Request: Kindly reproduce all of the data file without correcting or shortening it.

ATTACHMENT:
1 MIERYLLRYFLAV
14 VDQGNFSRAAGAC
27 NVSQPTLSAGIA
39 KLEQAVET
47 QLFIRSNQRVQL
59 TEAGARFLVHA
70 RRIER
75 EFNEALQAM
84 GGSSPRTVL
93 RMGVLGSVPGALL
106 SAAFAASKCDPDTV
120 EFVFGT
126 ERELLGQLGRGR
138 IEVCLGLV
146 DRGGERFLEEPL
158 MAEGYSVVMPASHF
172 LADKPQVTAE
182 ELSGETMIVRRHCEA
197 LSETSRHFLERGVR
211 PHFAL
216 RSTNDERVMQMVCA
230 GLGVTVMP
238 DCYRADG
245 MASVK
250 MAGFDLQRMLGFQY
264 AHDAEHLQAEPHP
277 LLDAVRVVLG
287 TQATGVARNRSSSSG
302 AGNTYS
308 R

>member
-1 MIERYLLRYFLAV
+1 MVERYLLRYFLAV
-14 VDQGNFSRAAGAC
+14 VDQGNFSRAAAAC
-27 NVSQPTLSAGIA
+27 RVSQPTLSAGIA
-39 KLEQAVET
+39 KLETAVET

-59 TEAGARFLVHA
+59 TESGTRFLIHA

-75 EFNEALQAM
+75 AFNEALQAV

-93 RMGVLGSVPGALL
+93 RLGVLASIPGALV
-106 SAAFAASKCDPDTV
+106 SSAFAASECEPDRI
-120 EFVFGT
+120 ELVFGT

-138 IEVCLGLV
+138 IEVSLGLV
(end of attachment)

1 MIERYLLRYFLAV
14 VDQGNFSRAAGAC
27 NVSQPTLSAGIA
39 KLEQAVET
47 QLFIRSNQRVQL
59 TEAGARFLVHA
70 RRIER
75 EFNEALQAM
84 GGSSPRTVL
93 RMGVLGSVPGALL
106 SAAFAASKCDPDTV
120 EFVFGT
126 ERELLGQLGRGR
138 IEVCLGLV
146 DRGGERFLEEPL
158 MAEGYSVVMPASHF
172 LADKPQVTAE
182 ELSGETMIVRRHCEA
197 LSETSRHFLERGVR
211 PHFAL
216 RSTNDERVMQMVCA
230 GLGVTVMP
238 DCYRADG
245 MASVK
250 MAGFDLQRMLGFQY
264 AHDAEHLQAEPHP
277 LLDAVRVVLG
287 TQATGVARNRSSSSG
302 AGNTYS
308 R

>member
-1 MIERYLLRYFLAV
+1 MVERYLLRYFLAV
-14 VDQGNFSRAAGAC
+14 VDQGNFSRAAAAC
-27 NVSQPTLSAGIA
+27 RVSQPTLSAGIA
-39 KLEQAVET
+39 KLETAVET

-59 TEAGARFLVHA
+59 TESGTRFLIHA

-75 EFNEALQAM
+75 AFNEALQAV

-93 RMGVLGSVPGALL
+93 RLGVLASIPGALV
-106 SAAFAASKCDPDTV
+106 SSAFAASECEPDRI
-120 EFVFGT
+120 ELVFGT

-138 IEVCLGLV
+138 IEVSLGLV